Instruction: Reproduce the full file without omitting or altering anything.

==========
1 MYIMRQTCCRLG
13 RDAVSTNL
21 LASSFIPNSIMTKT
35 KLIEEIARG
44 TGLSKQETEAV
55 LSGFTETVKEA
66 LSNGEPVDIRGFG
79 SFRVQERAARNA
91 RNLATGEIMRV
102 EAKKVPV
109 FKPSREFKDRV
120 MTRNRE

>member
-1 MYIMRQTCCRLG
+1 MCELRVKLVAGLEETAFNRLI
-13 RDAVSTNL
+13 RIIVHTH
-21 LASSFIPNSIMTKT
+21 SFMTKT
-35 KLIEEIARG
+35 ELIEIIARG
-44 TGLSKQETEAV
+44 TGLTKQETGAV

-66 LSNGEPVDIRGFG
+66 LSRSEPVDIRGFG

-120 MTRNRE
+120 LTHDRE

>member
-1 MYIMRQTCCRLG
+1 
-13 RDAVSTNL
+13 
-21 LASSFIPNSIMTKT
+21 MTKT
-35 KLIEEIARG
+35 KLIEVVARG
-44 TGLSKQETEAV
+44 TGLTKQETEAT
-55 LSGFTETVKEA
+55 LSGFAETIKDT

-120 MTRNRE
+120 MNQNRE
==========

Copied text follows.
1 MYIMRQTCCRLG
13 RDAVSTNL
21 LASSFIPNSIMTKT
35 KLIEEIARG
44 TGLSKQETEAV
55 LSGFTETVKEA
66 LSNGEPVDIRGFG
79 SFRVQERAARNA
91 RNLATGEIMRV
102 EAKKVPV
109 FKPSREFKDRV
120 MTRNRE

>member
-1 MYIMRQTCCRLG
+1 MCELRVKLVAGLEETAFNRLI
-13 RDAVSTNL
+13 RIIVHTH
-21 LASSFIPNSIMTKT
+21 SFMTKT
-35 KLIEEIARG
+35 ELIEIIARG
-44 TGLSKQETEAV
+44 TGLTKQETGAV

-66 LSNGEPVDIRGFG
+66 LSRSEPVDIRGFG

-120 MTRNRE
+120 LTHDRE

>member
-1 MYIMRQTCCRLG
+1 
-13 RDAVSTNL
+13 
-21 LASSFIPNSIMTKT
+21 MTKT
-35 KLIEEIARG
+35 KLIEVVARG
-44 TGLSKQETEAV
+44 TGLTKQETEAT
-55 LSGFTETVKEA
+55 LSGFAETIKDT

-120 MTRNRE
+120 MNQNRE